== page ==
The 29th of April is a pretty inauspicious day for most, but something happened on that day seven years ago now that will live long in my memory.
At around 8.10pm that evening, Paul Scholes smashed home a shot from 30 yards against Barcelona, which eventually sent United through to the Champions League final, which was won in a penalty shoot out against Chelsea
It couldn't have been a more perfect moment. England's most widely respected midfielder internationally (but criminally under-rated at home), smashing home a sublime goal against a Barcelona team, many of whom adored Scholes' style.
It epitomized Scholes and that moment will forever live on in United fans memories.
Perhaps that moment wasn't as important or significant as those two goals in '99, but no sporting moment sends shivers up my spine like that did, and still does to this day.
It was a perfect shot, the perfect player, against the perfect team at the perfect moment. I could watch that strike a thousand times and still get chills. I think from that moment on it felt destined that we would win the Champions League that year.
Perhaps this is just an excuse for a United to fan to gush about a favored sporting moment, but I think has more significance than that. Paul Scholes was a one in a generation midfielder, the likes of which England will never again see.
He played in a style which would fit into any of the best ball playing teams on the continent, and the almost endless compliments you see quoted about him by the game's greats is testament to this.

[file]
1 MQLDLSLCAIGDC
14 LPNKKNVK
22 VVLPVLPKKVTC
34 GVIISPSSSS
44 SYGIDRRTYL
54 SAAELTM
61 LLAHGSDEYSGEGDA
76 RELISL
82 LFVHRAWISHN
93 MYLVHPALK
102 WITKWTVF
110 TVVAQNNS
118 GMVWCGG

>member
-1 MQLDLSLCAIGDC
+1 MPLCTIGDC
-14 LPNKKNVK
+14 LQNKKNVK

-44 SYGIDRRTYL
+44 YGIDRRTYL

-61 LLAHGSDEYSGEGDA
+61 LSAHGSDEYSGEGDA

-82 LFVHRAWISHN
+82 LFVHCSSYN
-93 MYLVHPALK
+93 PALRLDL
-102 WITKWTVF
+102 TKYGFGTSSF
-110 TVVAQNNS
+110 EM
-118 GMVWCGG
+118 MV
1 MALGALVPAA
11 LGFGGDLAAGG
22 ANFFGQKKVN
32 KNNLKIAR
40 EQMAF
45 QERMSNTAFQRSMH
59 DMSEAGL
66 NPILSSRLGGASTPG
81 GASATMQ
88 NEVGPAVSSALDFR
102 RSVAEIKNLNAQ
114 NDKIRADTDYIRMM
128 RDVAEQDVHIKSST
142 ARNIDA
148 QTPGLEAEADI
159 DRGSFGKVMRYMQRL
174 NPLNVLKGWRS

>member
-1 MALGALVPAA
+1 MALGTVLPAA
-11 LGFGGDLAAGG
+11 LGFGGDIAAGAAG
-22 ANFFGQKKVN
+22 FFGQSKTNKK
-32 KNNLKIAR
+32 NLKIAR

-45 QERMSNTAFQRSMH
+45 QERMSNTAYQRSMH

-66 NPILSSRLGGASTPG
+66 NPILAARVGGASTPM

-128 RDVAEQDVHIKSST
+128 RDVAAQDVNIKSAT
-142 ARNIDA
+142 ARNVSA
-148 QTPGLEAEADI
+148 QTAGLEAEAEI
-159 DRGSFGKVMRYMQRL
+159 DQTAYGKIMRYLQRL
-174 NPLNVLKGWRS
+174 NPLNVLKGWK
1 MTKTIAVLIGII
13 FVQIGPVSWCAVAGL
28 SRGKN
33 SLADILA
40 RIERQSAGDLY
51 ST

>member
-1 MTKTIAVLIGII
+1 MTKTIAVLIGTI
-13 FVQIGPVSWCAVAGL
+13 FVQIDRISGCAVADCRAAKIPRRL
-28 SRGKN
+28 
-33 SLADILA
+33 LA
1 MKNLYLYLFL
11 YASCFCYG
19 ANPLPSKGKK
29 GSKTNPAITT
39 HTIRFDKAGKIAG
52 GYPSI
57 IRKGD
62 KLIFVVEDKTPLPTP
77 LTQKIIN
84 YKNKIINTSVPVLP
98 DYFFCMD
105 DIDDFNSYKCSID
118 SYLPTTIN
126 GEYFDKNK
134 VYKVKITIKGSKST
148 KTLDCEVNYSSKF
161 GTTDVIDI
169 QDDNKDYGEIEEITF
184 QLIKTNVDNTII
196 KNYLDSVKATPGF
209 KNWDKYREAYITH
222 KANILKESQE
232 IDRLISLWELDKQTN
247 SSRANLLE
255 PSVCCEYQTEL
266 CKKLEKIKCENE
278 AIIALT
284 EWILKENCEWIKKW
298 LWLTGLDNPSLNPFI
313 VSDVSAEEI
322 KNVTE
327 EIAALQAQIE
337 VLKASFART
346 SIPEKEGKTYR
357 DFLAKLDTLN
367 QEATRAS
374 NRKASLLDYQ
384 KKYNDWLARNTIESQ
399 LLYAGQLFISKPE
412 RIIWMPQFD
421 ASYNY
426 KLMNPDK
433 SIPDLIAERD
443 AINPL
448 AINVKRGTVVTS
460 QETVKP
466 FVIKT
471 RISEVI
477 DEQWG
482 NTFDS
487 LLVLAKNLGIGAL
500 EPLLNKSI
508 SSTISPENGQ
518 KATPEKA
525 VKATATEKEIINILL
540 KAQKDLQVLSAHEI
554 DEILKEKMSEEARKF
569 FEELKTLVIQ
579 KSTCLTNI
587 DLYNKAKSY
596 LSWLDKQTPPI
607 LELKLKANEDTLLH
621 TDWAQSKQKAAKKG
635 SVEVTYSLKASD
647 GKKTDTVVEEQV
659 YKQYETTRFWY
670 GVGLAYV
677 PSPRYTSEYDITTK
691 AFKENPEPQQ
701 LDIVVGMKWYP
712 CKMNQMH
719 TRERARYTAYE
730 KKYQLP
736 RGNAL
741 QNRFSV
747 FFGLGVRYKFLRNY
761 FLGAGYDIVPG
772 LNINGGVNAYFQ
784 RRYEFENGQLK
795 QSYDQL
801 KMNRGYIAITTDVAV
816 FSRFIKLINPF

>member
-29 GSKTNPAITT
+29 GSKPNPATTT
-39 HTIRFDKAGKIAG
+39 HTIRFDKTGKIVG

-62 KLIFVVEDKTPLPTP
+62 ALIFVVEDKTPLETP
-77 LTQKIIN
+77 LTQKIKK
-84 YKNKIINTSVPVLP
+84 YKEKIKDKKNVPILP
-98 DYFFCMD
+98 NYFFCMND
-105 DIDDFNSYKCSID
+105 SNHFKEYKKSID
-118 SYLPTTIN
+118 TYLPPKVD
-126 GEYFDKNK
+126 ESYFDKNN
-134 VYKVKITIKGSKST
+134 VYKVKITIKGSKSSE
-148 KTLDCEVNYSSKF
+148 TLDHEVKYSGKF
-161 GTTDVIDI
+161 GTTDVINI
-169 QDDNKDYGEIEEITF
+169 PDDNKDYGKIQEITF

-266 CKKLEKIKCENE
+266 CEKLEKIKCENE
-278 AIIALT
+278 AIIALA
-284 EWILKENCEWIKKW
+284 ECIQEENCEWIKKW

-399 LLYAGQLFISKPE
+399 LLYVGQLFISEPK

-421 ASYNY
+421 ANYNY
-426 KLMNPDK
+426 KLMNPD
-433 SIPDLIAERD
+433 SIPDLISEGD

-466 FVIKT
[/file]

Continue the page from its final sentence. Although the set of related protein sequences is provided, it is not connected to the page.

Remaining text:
And this moment made up for a career which, to United fans, achieved so much, but in so many ways, could have been so much more. At international level, he was never appreciated by a series of incompetent managers (Sven Goran Eriksson for example), and usually played out of position on the left wing...
And in '99, for perhaps United's greatest day, he missed out through suspension along with Roy Keane. You can see the pain on his face, lifting the trophy in '99 wearing his suit, at having missed out on the game, and in interviews after he said receiving the medal, lifting the trophy, meant so much less having not played (even though he was instrumental throughout the campaign).
So this pained Champions League past, and unfairness at international level, made him scoring this goal even more fitting and meaningful, and you can see just how much it meant to him in his celebration.
What's more, that season marked the 50th anniversary of the Munich Air Disaster, the worst day in United's history, and who could be more fitting than to send us on the road to winning the biggest club tournament in the world to mark that disaster, than a man who truly embodies the meaning of "Manchester United Legend", Paul Scholes.
Where does Paul Scholes rank in a list of Manchester United legends? Let us know below!
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